Bolivia should prioritize environmental law enforcement and slowing expansion of large-scale cattle ranching to reduce Amazon deforestation, argues a study published last month by researchers from Germany and the Center for International Forestry Research (CIFOR).
Robert Mueller of Goettingen University and colleagues analyzed trends in land use change in Bolivia between 1992 and 2004. They found that industrial agriculture was the biggest driver of deforestation in Bolivia, amounting to 54 percent of land clearing. Cattle ranching, at 27 percent, and small-holder agriculture, at 19 percent, followed.
But agriculture is a difficult target for programs that aim to reduce emissions from deforestation and degradation (REDD+) because it generates more than half a million jobs (150,000 from commercial agriculture and 400,000 from small-holder farming) and accounts for more than 12 percent of exports. Instead, the scientists say that cutting forest conversion for low-productivity cattle ranching would be a better use of conservation resources.
“[Cattle ranching] should be targeted as a priority since its expansion threatens forests in many different locations and improvements could be achieved at relatively low costs,” they write.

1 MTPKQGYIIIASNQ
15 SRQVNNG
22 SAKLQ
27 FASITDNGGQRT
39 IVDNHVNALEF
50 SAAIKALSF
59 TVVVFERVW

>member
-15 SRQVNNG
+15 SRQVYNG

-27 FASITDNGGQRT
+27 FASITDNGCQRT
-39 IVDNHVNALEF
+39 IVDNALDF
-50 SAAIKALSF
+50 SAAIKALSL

Mueller and colleagues argue that better enforcement of existing land use legislation — specifically a 1996 regulation which established fees for deforestation permits — is one potential approach to reducing deforestation for cattle ranching. Presently the law is poorly enforced (80 percent of ranches between 2002 and 2006 were not in compliance) and fees for deforestation — when collected — are only $15 per hectare.
Noting that 11 people are presently responsible for monitoring forest activities across 6 million hectares in Pando, a major deforestation hotspot, the authors suggest boosting staff levels of the agency charged with enforcing the land use regulation (the Autoridad de Fiscalización y Control Social de Bosques y Tierras or ABT) could pay immediate dividends. Streamlining Bolivia’s land-titling program could also help by reducing the practice of clearing forest to establish land claims.
Overall Mueller and colleagues conclude that “there is significant potential for reducing deforestation in lowland Bolivia without causing significant negative impacts on the country’s economic welfare.”
“Tackling cattle ranching offers the best opportunities for effective and efficient deforestation reduction. The enforcement of existing legislation could particularly prevent large illegal clearings caused by a relatively small number of cattle ranchers.”
The conclusions suggest a path toward cost-effectively reducing deforestation in Bolivia whether or not the government opts to participate in a global REDD+ program. In international climate discussions, Bolivia has expressed opposition to any program that involves carbon offsets or markets. These mechanisms presently figure into the REDD+ program being advanced by the U.N.
CITATION: Robert Müller, Till Pistorius, Sophia Rohde, Gerhard Gerold, Pablo Pacheco. Policy options to reduce deforestation based on a systematic analysis of drivers and agents in lowland Bolivia. Land Use Policy 30 (2013) 895–907